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Some problems with forward declarations

P: n/a
mjm
Folks,

Please help me with the following problems:

********************************************

1. I have a class template

template<class Base> class Matrix : public Base { /* .... */ }

then

typedef Matrix<UpperTriangular> UTRMatrix;

My question is now: how do I refer to the class UTRMatrix in a forward
declaration? The following does not work

class UTRMatrix;

("Conflicting types for struct UTRMatrix").

********************************************

2. When I try a forward declaration

std::string;

I get the error message: "specialization of string after
instantiation".

**********************************************

3. I have a class MyClass with a static const int member J.
Now in a header file I have to refer to MyClass::J.
I don't want to include MyClass.h so I am trying the forward
declarations

class MyClass;
extern int MyClass::J;

The compiler does not like that:
"Struct MyClass not yet defined".
How should I do it?
Many thanks.
Jul 19 '05 #1
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3 Replies


P: n/a
"mjm" <sp*******@yahoo.com> wrote...
Please help me with the following problems:

********************************************

1. I have a class template

template<class Base> class Matrix : public Base { /* .... */ }

then

typedef Matrix<UpperTriangular> UTRMatrix;

My question is now: how do I refer to the class UTRMatrix in a forward
declaration? The following does not work

class UTRMatrix;

("Conflicting types for struct UTRMatrix").
You have already declared 'UTRMatrix'. Why do you need another
[forward] declaration?
********************************************

2. When I try a forward declaration

std::string;
That's not a forward declaration. Please restate your question.
I get the error message: "specialization of string after
instantiation".

**********************************************

3. I have a class MyClass with a static const int member J.
Now in a header file I have to refer to MyClass::J.
I don't want to include MyClass.h so I am trying the forward
declarations

class MyClass;
extern int MyClass::J;
No. Forward declaration of members is prohibited.

The compiler does not like that:
"Struct MyClass not yet defined".
How should I do it?


You shouldn't. What are you trying to accomplish? Perhaps your
static const would be better off outside the class?

Victor
Jul 19 '05 #2

P: n/a
> 1. I have a class template

template<class Base> class Matrix : public Base { /* .... */ }

then

typedef Matrix<UpperTriangular> UTRMatrix;

My question is now: how do I refer to the class UTRMatrix in a forward
declaration?
You forward declare Matrix and then do the typedef:

template<class Base> class Matrix;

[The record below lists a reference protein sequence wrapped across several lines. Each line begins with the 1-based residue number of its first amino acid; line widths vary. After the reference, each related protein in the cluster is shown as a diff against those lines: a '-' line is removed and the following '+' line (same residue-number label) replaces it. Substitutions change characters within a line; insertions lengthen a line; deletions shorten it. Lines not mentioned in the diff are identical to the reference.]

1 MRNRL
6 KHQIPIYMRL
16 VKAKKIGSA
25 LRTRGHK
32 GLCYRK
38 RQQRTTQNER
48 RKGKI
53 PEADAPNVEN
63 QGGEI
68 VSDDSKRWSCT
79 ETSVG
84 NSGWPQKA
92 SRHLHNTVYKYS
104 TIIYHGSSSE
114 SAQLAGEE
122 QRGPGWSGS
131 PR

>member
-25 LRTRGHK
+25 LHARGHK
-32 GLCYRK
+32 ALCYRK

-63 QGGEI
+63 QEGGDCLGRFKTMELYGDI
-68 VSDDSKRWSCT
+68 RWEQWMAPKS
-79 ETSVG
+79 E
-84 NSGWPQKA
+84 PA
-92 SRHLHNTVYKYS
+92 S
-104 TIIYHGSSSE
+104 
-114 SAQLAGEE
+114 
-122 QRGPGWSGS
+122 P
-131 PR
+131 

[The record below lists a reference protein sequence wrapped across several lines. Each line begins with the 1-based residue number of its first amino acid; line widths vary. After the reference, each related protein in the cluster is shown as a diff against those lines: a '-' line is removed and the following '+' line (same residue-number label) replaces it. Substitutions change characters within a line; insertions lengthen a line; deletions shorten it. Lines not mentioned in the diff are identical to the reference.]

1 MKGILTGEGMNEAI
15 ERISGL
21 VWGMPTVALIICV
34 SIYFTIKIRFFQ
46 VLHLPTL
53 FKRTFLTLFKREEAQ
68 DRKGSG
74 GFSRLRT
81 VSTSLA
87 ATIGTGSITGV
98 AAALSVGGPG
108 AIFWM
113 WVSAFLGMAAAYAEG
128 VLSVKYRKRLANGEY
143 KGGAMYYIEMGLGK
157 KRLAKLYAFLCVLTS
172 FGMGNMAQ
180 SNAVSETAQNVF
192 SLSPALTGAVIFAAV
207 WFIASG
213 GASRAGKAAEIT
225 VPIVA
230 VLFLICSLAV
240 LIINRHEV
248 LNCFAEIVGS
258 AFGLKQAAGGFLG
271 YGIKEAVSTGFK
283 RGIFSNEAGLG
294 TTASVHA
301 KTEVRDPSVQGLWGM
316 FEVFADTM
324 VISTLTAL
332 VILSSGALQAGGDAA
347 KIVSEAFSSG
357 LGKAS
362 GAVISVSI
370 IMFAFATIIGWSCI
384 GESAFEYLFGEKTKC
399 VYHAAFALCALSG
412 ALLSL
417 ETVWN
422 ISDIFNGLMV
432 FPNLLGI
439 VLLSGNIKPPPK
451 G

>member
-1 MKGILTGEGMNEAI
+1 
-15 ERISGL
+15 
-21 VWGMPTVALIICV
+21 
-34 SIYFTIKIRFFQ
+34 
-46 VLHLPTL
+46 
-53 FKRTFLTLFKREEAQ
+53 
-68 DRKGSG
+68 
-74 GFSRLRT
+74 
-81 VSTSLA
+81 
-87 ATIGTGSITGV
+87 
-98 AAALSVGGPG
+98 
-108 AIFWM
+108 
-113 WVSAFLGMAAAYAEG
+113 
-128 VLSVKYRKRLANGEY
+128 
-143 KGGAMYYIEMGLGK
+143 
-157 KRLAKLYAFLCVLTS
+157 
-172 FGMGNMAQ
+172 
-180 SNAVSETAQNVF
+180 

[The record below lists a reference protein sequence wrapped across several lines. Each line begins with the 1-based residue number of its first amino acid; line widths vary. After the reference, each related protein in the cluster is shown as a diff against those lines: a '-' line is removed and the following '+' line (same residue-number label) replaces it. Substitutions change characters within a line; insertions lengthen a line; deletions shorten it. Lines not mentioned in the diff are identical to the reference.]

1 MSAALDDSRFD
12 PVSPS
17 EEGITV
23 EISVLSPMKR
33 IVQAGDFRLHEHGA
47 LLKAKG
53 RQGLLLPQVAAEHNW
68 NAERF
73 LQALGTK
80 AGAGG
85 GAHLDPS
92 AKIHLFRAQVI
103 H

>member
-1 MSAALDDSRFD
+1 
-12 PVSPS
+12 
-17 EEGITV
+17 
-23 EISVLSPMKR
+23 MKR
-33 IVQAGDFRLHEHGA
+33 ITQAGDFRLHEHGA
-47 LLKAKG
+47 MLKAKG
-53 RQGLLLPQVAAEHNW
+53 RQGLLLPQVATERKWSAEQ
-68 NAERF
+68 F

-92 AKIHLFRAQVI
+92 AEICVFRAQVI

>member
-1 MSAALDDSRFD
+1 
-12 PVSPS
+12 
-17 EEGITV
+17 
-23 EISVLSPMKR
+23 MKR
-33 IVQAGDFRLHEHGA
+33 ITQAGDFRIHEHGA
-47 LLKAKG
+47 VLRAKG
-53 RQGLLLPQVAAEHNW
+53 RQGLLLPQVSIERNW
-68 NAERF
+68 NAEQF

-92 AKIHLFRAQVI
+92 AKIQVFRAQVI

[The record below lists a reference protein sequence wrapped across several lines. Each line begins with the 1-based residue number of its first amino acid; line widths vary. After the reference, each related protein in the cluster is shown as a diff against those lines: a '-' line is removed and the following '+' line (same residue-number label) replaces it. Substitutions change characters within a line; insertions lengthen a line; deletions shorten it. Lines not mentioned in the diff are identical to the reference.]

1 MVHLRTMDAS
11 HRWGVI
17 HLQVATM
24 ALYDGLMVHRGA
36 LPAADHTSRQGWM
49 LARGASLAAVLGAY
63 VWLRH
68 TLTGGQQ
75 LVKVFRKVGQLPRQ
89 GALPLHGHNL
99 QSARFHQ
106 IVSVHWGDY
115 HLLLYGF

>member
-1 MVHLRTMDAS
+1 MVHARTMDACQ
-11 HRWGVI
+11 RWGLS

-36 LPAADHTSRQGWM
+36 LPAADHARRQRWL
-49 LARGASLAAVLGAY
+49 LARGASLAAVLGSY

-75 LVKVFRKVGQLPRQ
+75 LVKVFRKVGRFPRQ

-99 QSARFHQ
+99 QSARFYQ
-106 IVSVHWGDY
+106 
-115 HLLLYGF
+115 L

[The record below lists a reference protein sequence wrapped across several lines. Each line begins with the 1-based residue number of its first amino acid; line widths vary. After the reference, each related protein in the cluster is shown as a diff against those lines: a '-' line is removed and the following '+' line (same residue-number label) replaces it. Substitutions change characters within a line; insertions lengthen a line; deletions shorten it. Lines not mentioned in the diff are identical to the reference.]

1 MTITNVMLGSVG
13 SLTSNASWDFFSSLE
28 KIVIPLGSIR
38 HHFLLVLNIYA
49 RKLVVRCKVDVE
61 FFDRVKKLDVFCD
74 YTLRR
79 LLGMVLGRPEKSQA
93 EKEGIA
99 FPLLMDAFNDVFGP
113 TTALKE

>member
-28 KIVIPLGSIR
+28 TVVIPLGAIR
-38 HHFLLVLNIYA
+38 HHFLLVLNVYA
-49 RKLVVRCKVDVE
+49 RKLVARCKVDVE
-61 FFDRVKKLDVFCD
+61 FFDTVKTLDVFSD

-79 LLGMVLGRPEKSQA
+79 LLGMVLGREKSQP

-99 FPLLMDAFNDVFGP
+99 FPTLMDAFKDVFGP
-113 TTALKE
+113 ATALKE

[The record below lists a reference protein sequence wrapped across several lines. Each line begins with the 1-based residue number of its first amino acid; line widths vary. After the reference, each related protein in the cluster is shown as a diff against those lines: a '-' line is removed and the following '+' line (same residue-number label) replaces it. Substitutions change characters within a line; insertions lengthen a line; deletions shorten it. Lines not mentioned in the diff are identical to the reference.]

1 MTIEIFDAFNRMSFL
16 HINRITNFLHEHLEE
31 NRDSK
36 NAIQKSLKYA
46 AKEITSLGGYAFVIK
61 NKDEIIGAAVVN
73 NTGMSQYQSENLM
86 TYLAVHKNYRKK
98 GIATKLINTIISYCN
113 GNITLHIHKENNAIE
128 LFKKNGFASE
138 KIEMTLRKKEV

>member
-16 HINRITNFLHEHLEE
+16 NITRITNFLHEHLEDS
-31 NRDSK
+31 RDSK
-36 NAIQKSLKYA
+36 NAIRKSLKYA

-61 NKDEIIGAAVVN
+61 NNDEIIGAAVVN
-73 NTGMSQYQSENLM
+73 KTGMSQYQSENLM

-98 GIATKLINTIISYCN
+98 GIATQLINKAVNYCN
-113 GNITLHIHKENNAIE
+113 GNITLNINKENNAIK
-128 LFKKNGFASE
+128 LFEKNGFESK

class UpperTriangle;
typedef Matrix<UpperTriangular> UTRMatrix;

Since you can't legally typedef UTRMatrix twice in the same compilation
unit, you probably ought to put those lines in a header file somewhere. And
since that means you're already including a header, it probably makes sense
to go ahead and include the full header that you're trying to avoid with the
forward declaration...
std::string;

I get the error message: "specialization of string after
instantiation".
As stated by someone else, that isn't a forward declaration. A forward
declaration would be:

namespace std
{
class string;
}

With standard includes in particular, there is almost never a reason to
forward declare instead of just including the header. Go ahead and include
<iostream> instead.
3. I have a class MyClass with a static const int member J.
Now in a header file I have to refer to MyClass::J.
I don't want to include MyClass.h so I am trying the forward
declarations

class MyClass;
extern int MyClass::J;

The compiler does not like that:
"Struct MyClass not yet defined".
How should I do it?


If you're going to access a member of a given class, even a static member,
you MUST include the class declaration. There's no getting around including
the header file on this one...

Perhaps you should ask yourself why you need to avoid including header
files. I realize that forward declarations are a wonderful way to help
reduce file dependencies; I use them all the time. But the need for too
many forward declarations can also be a sign that your project has too many
logical file interdependencies.

Thanks,

Darryl

Jul 19 '05 #3

P: n/a
mjm
Thanks for all the replies.
The reason I was asking is that I am trying to minimize includes in
header files.
If you include something in a header file it will be included wherever
that header file is included -- possibly needlessly.

That's why it's best to minimize the information in the header file
and instead include the stuff in the source files where it is really
needed.

For example: Matrix.h contains a class template that is fully defined
in the header and fairly large. I definitely don't want to include
Matrix.h in a header unless it is absolutely necessary. The typdef

typedef Matrix<UpperTriangular> UTRMatrix;

is in the header Matrix.h. In some other header I might need a
declaration of
UTRMatrix but not the definition. So I do not need to include Matrix.h
instead all I need is a forward declaration

class UTRMatrix;

But the compiler does not like that. For the same reason I do not
want to include <iostream> in a header if I don't have to. I always
get by with (GCC 2.95.3)

class std::ostream;

I was also thinking that it might have to be

namespace std {

class ostream;

}

but

class std::ostream works also. Why can't I do

class std::string;

The greatest nuisance is that I do not know how to forward declare
something that was defined by a typedef. I assume that this is a
common problem.
Jul 19 '05 #4

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